Whisky... sadly NOT Kosher for Passover- it is made out of grain. For those of you new the complicated question of Kosher, here is a TON of info. Basically, Kosher is a set of dietary laws that govern food that is acceptable for Jews to eat.
Passover, the commemoration of the freedom of the Hebrews from slavery in Egypt is celebrated with long meals, lots of wine and a complete absence of leavened bread- this includes beer, and, yes, whisky.
For food to be Kosher during this 8 day festival, there is a higher standard to adherence that must be fulfilled which includes the decree that food or drink must not come in any contact with grain. Thus, food permitted for the holiday of passover will have specific labels that certify it as "Kosher for Passover."
In an incredibly impressive article on the subject of whisky and kosher, Ralph Katzenell delves into the depths of Kosher Laws, what whiskies are Kosher and even the whisky production process.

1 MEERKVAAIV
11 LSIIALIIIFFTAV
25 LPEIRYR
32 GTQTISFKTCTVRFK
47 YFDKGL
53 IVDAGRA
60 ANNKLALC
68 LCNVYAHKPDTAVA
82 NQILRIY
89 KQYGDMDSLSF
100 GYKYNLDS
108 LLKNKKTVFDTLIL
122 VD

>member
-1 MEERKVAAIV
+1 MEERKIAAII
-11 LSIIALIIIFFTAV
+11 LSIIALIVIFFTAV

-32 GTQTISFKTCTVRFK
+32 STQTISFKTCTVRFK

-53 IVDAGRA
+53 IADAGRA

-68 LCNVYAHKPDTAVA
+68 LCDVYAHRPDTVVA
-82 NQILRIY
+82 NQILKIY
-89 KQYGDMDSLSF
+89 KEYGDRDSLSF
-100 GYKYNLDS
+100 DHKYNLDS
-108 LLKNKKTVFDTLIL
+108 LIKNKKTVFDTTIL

Kosher wine is a very interesting subject since wine was used for idol worshiping in the ancient times, for wine to be Kosher, a religious Jew MUST be part of the wine making process from beginning to end.
As such, many whiskies are aged in old wine or sherry barrels that, since the wine or sherry may not be kosher, preclude the whisky from being kosher. A list of Kosher whiskies can be found here.
On CelticMalts.com, we learn about the grey area of whisky being Kosher...
The grey areas of Whisky Kashrut
The [Kosher] Law frequently makes allowances for real-life difficulties, and most authorities are willing to bend a little with the wind. As noted above,Kashrut allows for accidental contamination by small quantities of non-kosher substances. And the casks are toasted, to a greater or lesser extent. Burning is a recognized procedure for rendering suspect non-kosher vessels kosher. The original concept of 'accidental' has been stretched somewhat to include what today would be recognized as 'deliberate with intent to influence the character'.